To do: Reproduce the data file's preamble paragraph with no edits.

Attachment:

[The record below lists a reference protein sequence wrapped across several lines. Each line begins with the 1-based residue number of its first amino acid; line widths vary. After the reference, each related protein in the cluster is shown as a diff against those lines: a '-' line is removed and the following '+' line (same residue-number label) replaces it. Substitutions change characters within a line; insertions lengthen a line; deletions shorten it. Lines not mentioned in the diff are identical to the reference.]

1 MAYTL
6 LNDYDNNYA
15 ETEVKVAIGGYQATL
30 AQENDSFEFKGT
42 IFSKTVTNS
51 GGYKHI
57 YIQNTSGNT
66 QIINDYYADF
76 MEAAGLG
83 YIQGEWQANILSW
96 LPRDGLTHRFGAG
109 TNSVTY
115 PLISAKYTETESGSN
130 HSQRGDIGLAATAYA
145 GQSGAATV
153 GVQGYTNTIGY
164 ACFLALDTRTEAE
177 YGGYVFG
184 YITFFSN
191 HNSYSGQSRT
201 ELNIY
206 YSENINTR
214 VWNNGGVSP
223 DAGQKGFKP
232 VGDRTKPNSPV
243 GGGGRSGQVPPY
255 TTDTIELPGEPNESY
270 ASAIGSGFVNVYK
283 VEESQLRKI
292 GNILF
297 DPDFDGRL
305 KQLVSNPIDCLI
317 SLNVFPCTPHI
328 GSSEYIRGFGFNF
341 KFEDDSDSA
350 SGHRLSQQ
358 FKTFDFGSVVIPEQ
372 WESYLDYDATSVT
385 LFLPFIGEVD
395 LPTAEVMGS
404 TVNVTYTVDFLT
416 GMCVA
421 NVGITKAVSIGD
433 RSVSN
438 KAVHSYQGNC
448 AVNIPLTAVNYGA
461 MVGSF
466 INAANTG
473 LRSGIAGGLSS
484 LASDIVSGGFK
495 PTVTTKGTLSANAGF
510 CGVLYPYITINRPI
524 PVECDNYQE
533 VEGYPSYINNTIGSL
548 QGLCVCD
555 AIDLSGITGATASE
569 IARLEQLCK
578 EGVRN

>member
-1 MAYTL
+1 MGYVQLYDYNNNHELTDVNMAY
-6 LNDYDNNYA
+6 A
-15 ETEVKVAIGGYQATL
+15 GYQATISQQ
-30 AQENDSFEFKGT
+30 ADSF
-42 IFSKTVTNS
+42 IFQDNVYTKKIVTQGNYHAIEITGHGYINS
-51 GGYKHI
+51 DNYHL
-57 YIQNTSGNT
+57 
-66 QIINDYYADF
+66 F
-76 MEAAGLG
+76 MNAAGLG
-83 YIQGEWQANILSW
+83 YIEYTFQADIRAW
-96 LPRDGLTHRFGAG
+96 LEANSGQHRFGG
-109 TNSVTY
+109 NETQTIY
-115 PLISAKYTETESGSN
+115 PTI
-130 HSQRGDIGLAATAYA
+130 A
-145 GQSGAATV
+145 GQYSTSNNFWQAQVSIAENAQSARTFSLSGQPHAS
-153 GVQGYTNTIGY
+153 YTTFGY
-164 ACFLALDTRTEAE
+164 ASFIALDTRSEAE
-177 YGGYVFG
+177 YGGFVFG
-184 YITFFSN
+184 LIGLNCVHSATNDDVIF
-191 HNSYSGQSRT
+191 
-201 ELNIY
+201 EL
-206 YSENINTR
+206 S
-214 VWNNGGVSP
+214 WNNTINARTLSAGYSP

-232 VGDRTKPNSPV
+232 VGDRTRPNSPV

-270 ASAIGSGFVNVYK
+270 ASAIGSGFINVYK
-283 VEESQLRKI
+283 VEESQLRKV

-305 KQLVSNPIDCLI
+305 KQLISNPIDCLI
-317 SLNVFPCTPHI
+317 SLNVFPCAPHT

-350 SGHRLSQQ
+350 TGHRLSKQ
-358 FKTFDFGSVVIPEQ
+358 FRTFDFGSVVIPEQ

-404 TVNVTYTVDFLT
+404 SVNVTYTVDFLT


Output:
[The record below lists a reference protein sequence wrapped across several lines. Each line begins with the 1-based residue number of its first amino acid; line widths vary. After the reference, each related protein in the cluster is shown as a diff against those lines: a '-' line is removed and the following '+' line (same residue-number label) replaces it. Substitutions change characters within a line; insertions lengthen a line; deletions shorten it. Lines not mentioned in the diff are identical to the reference.]